Jeff Talman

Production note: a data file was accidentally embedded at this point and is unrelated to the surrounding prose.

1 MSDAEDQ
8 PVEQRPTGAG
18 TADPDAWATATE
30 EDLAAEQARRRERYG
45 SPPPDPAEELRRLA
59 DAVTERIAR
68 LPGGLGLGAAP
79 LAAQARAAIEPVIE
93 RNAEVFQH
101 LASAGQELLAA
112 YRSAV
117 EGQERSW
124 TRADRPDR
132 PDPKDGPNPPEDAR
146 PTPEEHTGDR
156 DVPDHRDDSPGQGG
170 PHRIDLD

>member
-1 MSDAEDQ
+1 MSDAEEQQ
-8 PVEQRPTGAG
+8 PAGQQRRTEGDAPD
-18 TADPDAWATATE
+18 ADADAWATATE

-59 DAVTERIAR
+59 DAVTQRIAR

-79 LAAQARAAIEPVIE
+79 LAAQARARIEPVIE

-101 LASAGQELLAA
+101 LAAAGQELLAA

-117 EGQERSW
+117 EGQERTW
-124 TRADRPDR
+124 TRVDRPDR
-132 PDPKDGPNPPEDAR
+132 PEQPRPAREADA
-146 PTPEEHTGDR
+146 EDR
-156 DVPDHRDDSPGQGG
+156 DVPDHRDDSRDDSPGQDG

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Award winning sound artist, Jeff Talman, has created installations for the City of Cologne, Germany; the MIT Media Lab, The Kitchen, bitforms, Eyebeam, Art Interactive, Art Omi, the Basilica of St. Ulrich in Regensburg, Germany; the Tang Museum and others. His unique achievement is the sonic reiterative resonance system in which the inherent ambient resonance of an installation site is identified, amplified and returned to the site. Talman's installation VANISHING POINT 1.1 (1999) was historically the first work to use this process. The New York Times, WIRED Magazine and other publications immediately responded recognizing this important work. Recent awards include a New York Foundation for the Arts Award in Computer Arts in 2003 and a Gunk Foundation Grant. Recent artist residencies include Yaddo, the Virginia Center for the Creative Arts and the Oberpf‰lzer K¸nstlerhaus in Schwandorf, Germany. Talman's graphic and sculptural work relates to the nature of light and sound as primal radiant forces. Large scale welded steel resonators, stainless steel rods and aluminum plates are among the resources for recent sculpture. Print media work includes spectrographic images of important architectural spatial sounds including those of the Temple of Dendur in the Metropolitan Museum, NYC, the Temple of Debod in Madrid, the Pantheon in Rome, the Duomo in Florence and dozens of European cathedrals including those in Cologne, Paris, Chartres, Rome, Milan, Prague, Budapest, Vienna, Stocklhom, Sevilla and Toledo. Jeff Talman was born and raised in Pennsylvania, USA where he studied piano. Classically trained as a composer and pianist, he began shaping sounds with computers in 1984. His precedent-setting installations are now regularly featured in museums, galleries, universities, religious buildings and other large, dramatic and historic spaces. Aside from living in Prague, the Czech Republic, he has lived primarily in New York City where he attended and eventually taught and directed orchestras at Columbia University and City College. He has also taught at the Massachusetts College of Art and produced a weekly show of new music, Airwaves, for six years on WKCR-FM, New York City. In 1996 his sound work moved from concert stage to Soho art gallery. Today his installations are noted for their conceptual and visceral impact as they offer an electrifying, sensual range of sound, gesture, object, image and physical force. Web-like support structures, lighting systems, video projection and everyday objects urge the observer to a reevaluation of the tactile, as they introduce metaphor and underscore the physicality of space through which sound emanates and soars. In June 2004 he presented a paper, Architectural Space and Mediums of Self, to the International Society for Literature, Science and Art in Paris, France. In July he exhibited a solo show, SEVEN SPACES, featuring a new installation and graphic fine art at the Holzhauer-Hamburg Galerie in Germany. In August 2004 he attended Yaddo, in Saratoga Springs, NY for his 13th artist's residency. After the SONALUMINA-13 installation, a solo show at Art Interactive in September 2004, Talman installed VOLUMINA EX-CATHEDRAL, a major work for the city of Cologne in their cathedral square for the ArtCologne Festival in October 2004. In May 2005 his new installation SOUND MASS will open at bitforms gallery in Manhattan.